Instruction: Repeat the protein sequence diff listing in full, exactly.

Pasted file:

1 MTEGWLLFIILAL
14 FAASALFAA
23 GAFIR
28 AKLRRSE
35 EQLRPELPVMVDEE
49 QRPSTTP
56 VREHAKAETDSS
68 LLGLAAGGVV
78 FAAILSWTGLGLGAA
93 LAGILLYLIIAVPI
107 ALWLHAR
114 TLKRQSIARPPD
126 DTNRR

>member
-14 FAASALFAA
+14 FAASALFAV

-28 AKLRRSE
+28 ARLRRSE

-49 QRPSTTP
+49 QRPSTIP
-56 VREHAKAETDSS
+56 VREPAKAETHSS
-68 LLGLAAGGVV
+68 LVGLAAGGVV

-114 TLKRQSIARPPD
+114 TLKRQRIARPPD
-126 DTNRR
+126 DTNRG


1 MTEGWLLFIILAL
14 FAASALFAA
23 GAFIR
28 AKLRRSE
35 EQLRPELPVMVDEE
49 QRPSTTP
56 VREHAKAETDSS
68 LLGLAAGGVV
78 FAAILSWTGLGLGAA
93 LAGILLYLIIAVPI
107 ALWLHAR
114 TLKRQSIARPPD
126 DTNRR

>member
-14 FAASALFAA
+14 FAASALFAV

-28 AKLRRSE
+28 ARLRRSE

-49 QRPSTTP
+49 QRPSTIP
-56 VREHAKAETDSS
+56 VREPAKAETHSS
-68 LLGLAAGGVV
+68 LVGLAAGGVV

-114 TLKRQSIARPPD
+114 TLKRQRIARPPD
-126 DTNRR
+126 DTNRG